Third IN AN 8 POST SERIES, BRAD SZOLLOSE AND ROB HIRSCHFELD INVITE YOU TO SHARE IN OUR DISCUSSION ABOUT FAILURES, FIGHTS AND FRIGHTENING TRANSFORMATIONS GOING ON AROUND US AS DIGITAL WORK CHANGES WORKPLACE DELIVERABLES, PLANNING AND CULTURE.
First, has work really changed? Yes. Traditionally there was a distinct difference between organized production and service-based/creative work such as advertising, accounting or medicine. Solve a problem by looking for clues and coming up with creative solutions to solve it.
Digital work on the other hand, and more importantly – digital workers, live in a strange limbo of doing creative work but needing business structures and management models that were developed during the industrial age.
In today’s multi-generational workforce, what appears to be a generational divide has transformed into a non-age-specific cultural rift. As Brad and Rob compared notes, we came to believe that what is really happening is a learned difference in the approach to work and work culture.
There is learned difference in the approach to work and work culture that’s more obvious in, but not limited to, digital natives.
In most companies, the executives are traditionalists (Baby Boomers or hand-selected by Boomers). While previous generations have been trained to follow hierarchy, the new culture values performance, flexibility and teamwork with a less top-down control oriented outlook.
It’s like a symphonic conductor who is used to picking the chair order and directing the tempo is handing out sheet music to a Jazz ensemble. So how is the traditional manager going to deliver a stellar performance when his performers are Jazz trained?
In traditional concert orchestra, each musician has to go to college, train hard, earn a shot to get into the orchestra, and overtime, work very hard to earn the First Chair position (think earning the corner office). Once in that position, they stay there until death or retirement. Anyone who deviates, is fired. Improv is only allowed during certain songs, by a select few. It’s the workplace equivalent to climbing the corporate ladder.
Most digital workers think they belong to a Jazz ensemble.
It’s a mistake to believe less organized means less skilled. Workers in the Jazz model are also talented and trained professionals. If you look at the careers of Thelonius Monk, Duke Ellington and Dizzy Gillespie, they all had formal training, many started as children. The same is true for digital workers: many started build job skills as children and then honed their teamwork playing video games.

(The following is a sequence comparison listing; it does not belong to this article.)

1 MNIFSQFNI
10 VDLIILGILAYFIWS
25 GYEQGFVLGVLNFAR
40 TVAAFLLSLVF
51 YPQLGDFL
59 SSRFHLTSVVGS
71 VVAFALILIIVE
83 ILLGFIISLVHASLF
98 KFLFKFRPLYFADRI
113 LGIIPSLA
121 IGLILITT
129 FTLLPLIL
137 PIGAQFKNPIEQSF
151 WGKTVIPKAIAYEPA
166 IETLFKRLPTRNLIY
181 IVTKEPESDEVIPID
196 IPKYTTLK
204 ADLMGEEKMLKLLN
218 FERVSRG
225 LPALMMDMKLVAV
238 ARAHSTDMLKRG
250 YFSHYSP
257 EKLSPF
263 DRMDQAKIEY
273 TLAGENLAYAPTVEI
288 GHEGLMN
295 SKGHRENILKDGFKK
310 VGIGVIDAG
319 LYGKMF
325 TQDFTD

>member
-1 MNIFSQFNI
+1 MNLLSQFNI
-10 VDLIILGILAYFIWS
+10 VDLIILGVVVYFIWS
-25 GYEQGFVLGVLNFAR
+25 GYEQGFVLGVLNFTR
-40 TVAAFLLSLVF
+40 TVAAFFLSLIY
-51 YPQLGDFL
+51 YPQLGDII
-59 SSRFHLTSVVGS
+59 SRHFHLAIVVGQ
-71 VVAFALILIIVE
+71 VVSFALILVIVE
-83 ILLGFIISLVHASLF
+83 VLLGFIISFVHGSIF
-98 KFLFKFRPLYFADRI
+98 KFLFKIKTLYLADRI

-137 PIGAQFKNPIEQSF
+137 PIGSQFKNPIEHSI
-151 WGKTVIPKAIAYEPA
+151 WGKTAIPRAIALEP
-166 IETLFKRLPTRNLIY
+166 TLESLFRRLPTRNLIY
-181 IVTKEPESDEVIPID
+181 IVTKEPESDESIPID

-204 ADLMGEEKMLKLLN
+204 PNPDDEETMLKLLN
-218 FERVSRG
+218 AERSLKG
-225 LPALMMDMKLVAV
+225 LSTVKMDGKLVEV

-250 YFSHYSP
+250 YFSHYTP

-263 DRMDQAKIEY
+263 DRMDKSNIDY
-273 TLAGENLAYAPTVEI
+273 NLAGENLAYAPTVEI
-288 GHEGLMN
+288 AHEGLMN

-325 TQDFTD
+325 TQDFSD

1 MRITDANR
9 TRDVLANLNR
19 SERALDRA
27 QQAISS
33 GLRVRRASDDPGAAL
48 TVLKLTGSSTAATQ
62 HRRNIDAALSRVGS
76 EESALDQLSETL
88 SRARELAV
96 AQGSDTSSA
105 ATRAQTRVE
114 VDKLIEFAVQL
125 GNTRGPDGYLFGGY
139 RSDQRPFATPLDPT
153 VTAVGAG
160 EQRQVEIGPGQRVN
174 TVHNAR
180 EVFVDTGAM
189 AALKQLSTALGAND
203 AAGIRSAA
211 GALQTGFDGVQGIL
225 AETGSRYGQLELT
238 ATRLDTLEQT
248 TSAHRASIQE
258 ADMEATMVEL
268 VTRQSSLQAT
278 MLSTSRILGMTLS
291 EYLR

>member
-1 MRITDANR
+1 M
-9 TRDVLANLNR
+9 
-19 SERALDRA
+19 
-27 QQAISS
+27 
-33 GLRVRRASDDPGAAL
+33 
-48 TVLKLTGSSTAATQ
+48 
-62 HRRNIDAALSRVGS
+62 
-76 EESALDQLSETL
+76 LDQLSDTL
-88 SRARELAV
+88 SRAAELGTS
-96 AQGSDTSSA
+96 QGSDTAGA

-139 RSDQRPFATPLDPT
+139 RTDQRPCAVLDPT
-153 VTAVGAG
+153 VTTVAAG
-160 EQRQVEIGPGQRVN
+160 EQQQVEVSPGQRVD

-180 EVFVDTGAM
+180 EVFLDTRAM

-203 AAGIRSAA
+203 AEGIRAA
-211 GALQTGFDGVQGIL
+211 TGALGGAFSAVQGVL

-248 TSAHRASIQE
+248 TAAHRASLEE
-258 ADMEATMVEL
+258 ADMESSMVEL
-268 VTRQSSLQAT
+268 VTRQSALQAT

But can a loosely organized group consistently deliver results? Yes. In fact, they deliver better results!
When a Jazz Improv group plays, they have a rough composition to start with. Each member is given time for a solo. To the uninitiated there appears to be no leaders in this milieu of talent, but the leader is there. They just refuse to control the performance; instead, they trust that each member will bring their A Game and perform at 100% of their capacity.
In business, this is scary. Don’t we need someone to check each person’s work? People are just messing around right? I mean, is this actual work? Who is in charge?
In business￼s environments that operate more like Jazz, studies have proven that there is a 32% increase in productivity from traditional command and control environments driven by hierarchy.
Age, experience and position are NOT the criteria for the Digital Worker. Output is. And output is different for each product. Management’s role in this model is to get out of the way and let the musicians create. Instead of conforming to a single style and method, the people producing in the model each bring something unique and also experience a high degree of ownership.
This is a powerful type of workplace diversity: by allowing different ways of problem solving to co-exist, we also make the workplace more inclusive and collaborative.